Civil liberties and legal rights groups are expressing outrage after Ottawa Police threatened members of the media with arrest for reporting on the ongoing crackdown of peaceful protesters calling for an end to COVID-19 mandates.
On Friday, the official Ottawa Police Twitter account warned that media attending the protest zone would be “subject to arrest.”
“All media who are attending the area, please keep a distance and stay out of police operations for your safety. Anyone found within areas undergoing enforcement may be subject to arrest,” tweeted Ottawa Police.
The Canadian Civil Liberties Association (CCLA) slammed the announcement, saying such actions run contrary to law.
“Warning journalists about safety risks in the protest zone is reasonable. Threatening them with arrest for doing their jobs is not. Time and time again, Canadian courts have ruled against exclusion zones and other limits on the press,” wrote the CCLA.
The CCLA had announced Thursday that they would be taking the Trudeau government to court over its implementation of the Emergencies Act, saying the necessary legal threshold for the legislation had not been met.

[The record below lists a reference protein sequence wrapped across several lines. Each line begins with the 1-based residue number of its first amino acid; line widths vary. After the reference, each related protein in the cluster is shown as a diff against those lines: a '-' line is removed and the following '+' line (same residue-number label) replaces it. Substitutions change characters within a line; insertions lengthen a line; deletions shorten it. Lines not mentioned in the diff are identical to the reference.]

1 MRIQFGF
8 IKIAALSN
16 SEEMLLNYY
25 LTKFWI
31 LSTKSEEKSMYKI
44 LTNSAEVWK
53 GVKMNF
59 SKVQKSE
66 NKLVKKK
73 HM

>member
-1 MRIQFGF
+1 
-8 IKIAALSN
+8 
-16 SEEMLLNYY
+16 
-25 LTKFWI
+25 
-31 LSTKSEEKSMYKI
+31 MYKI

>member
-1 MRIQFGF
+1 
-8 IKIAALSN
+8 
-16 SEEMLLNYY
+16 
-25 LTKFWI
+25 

The Justice Centre for Constitutional Freedoms (JCCF) also condemned announcements by Ottawa Police over law enforcement’s handling of the Ottawa protests on Friday, sending a cease-and-desist letter to Interim chief Steve Bell.
Bell announced Thursday that 100 checkpoints had been established throughout Ottawa and that those hoping to join any protest would be barred from entering the downtown area.
“The secured area includes almost 100 checkpoints that will have police presence to ensure that those seeking entry to that secure area for an unlawful reason, such as joining a protest, cannot enter the downtown core,” said Bell during a press conference.
The JCCF condemned police actions in a press release, reminding Bell that the Charter of Rights – to which the Emergencies Act is supposed to be bound – guarantees peaceful assembly.
“The Charter ensures that Canadians are free to peacefully assemble, to express their ideas, to gather to discuss them and communicate them widely to other people, including vigorous political dissent. These activities are basic forms of individual liberty,” the JCCF wrote.
“They are essential to the basic functioning of a democratic society like Canada. In Canada, people are free to discuss matters of public policy, to protest and to criticize governments.”
True North is on the ground in Ottawa as police continue their crackdown on the Freedom Convoy protests.
The convoy entered its 27th day on Friday.